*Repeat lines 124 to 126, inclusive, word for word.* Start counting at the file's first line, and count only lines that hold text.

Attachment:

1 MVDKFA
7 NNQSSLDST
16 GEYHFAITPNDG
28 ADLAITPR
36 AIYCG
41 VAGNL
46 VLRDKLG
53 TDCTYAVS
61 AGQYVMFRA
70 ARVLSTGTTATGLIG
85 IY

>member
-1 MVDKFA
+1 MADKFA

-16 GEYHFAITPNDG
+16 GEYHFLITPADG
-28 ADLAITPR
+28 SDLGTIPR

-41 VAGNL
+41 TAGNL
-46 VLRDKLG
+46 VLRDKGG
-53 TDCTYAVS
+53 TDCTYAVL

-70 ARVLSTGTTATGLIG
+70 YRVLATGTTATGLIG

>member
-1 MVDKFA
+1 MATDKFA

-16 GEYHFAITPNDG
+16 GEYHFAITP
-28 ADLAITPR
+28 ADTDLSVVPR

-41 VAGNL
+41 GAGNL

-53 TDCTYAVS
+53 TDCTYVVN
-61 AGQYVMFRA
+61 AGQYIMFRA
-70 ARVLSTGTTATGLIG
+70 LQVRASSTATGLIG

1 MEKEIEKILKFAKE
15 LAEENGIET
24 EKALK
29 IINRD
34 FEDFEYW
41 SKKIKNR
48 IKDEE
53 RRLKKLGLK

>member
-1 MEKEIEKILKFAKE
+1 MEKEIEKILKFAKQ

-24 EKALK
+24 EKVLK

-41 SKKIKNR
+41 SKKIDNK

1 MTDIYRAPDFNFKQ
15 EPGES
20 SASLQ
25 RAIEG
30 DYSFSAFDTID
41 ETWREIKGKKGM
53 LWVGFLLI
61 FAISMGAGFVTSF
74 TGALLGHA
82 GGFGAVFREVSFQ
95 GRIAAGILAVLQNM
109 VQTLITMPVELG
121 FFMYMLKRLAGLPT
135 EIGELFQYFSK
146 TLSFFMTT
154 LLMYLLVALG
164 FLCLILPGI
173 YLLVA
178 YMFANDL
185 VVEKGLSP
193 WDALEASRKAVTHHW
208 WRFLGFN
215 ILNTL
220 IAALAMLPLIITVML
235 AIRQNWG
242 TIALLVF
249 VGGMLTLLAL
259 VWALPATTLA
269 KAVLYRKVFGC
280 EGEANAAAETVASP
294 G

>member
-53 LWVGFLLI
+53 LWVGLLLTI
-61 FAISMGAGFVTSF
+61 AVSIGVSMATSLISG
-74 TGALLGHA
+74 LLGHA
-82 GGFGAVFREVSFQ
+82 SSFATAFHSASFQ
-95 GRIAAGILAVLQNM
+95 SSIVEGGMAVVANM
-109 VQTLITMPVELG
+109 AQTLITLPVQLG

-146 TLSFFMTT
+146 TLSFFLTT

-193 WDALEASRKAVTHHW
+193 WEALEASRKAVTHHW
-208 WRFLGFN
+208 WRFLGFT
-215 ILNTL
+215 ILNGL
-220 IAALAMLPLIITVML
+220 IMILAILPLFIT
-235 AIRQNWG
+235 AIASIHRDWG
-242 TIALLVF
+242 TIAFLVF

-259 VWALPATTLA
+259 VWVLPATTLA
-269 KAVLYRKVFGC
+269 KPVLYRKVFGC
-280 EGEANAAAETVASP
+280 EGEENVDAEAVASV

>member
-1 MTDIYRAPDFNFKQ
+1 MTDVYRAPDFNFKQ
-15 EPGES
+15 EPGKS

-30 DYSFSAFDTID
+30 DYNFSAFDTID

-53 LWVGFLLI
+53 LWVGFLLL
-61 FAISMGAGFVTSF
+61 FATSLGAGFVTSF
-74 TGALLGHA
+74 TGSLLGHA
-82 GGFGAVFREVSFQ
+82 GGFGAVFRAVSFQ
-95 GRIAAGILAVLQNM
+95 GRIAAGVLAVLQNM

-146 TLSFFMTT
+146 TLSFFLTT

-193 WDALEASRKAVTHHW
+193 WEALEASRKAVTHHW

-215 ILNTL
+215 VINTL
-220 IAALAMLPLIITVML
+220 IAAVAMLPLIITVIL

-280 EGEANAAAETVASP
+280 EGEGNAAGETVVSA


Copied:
-15 EPGES
+15 EPGKS

-30 DYSFSAFDTID